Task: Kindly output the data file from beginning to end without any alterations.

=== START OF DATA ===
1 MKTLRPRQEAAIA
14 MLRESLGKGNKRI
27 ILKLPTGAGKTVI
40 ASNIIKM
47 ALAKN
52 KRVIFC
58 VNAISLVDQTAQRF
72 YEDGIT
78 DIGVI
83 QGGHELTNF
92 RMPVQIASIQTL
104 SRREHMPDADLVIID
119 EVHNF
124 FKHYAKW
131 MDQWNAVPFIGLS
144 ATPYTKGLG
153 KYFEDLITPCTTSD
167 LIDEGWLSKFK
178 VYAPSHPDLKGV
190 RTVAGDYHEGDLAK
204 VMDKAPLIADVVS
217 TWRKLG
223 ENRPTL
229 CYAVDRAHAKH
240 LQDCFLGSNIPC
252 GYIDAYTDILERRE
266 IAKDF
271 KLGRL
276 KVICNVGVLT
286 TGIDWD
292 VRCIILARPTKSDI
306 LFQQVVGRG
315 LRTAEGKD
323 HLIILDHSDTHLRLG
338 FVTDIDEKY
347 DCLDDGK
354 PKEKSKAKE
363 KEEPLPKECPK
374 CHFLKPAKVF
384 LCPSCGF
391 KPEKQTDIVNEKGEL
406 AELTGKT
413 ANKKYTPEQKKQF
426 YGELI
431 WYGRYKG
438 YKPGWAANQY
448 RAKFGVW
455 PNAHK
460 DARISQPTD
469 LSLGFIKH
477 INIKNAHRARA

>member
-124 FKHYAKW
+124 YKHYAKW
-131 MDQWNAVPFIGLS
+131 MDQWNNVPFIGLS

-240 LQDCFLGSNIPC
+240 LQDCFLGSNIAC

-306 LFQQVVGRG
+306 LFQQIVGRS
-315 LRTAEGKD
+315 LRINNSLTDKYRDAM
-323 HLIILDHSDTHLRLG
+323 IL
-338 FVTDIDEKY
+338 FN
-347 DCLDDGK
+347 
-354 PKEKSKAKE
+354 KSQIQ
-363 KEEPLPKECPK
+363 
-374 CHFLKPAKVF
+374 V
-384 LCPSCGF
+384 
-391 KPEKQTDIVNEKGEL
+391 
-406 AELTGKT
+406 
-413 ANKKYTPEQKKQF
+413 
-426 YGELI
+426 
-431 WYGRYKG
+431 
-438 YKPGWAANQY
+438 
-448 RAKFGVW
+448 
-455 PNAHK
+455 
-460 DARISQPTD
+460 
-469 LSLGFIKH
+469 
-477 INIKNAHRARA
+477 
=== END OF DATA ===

1 MKTLRPRQEAAIA
14 MLRESLGKGNKRI
27 ILKLPTGAGKTVI
40 ASNIIKM
47 ALAKN
52 KRVIFC
58 VNAISLVDQTAQRF
72 YEDGIT
78 DIGVI
83 QGGHELTNF
92 RMPVQIASIQTL
104 SRREHMPDADLVIID
119 EVHNF
124 FKHYAKW
131 MDQWNAVPFIGLS
144 ATPYTKGLG
153 KYFEDLITPCTTSD
167 LIDEGWLSKFK
178 VYAPSHPDLKGV
190 RTVAGDYHEGDLAK
204 VMDKAPLIADVVS
217 TWRKLG
223 ENRPTL
229 CYAVDRAHAKH
240 LQDCFLGSNIPC
252 GYIDAYTDILERRE
266 IAKDF
271 KLGRL
276 KVICNVGVLT
286 TGIDWD
292 VRCIILARPTKSDI
306 LFQQVVGRG
315 LRTAEGKD
323 HLIILDHSDTHLRLG
338 FVTDIDEKY
347 DCLDDGK
354 PKEKSKAKE
363 KEEPLPKECPK
374 CHFLKPAKVF
384 LCPSCGF
391 KPEKQTDIVNEKGEL
406 AELTGKT
413 ANKKYTPEQKKQF
426 YGELI
431 WYGRYKG
438 YKPGWAANQY
448 RAKFGVW
455 PNAHK
460 DARISQPTD
469 LSLGFIKH
477 INIKNAHRARA

>member
-124 FKHYAKW
+124 YKHYAKW
-131 MDQWNAVPFIGLS
+131 MDQWNNVPFIGLS

-240 LQDCFLGSNIPC
+240 LQDCFLGSNIAC

-306 LFQQVVGRG
+306 LFQQIVGRS
-315 LRTAEGKD
+315 LRINNSLTDKYRDAM
-323 HLIILDHSDTHLRLG
+323 IL
-338 FVTDIDEKY
+338 FN
-347 DCLDDGK
+347 
-354 PKEKSKAKE
+354 KSQIQ
-363 KEEPLPKECPK
+363 
-374 CHFLKPAKVF
+374 V
-384 LCPSCGF
+384 
-391 KPEKQTDIVNEKGEL
+391 
-406 AELTGKT
+406 
-413 ANKKYTPEQKKQF
+413 
-426 YGELI
+426 
-431 WYGRYKG
+431 
-438 YKPGWAANQY
+438 
-448 RAKFGVW
+448 
-455 PNAHK
+455 
-460 DARISQPTD
+460 
-469 LSLGFIKH
+469 
-477 INIKNAHRARA
+477 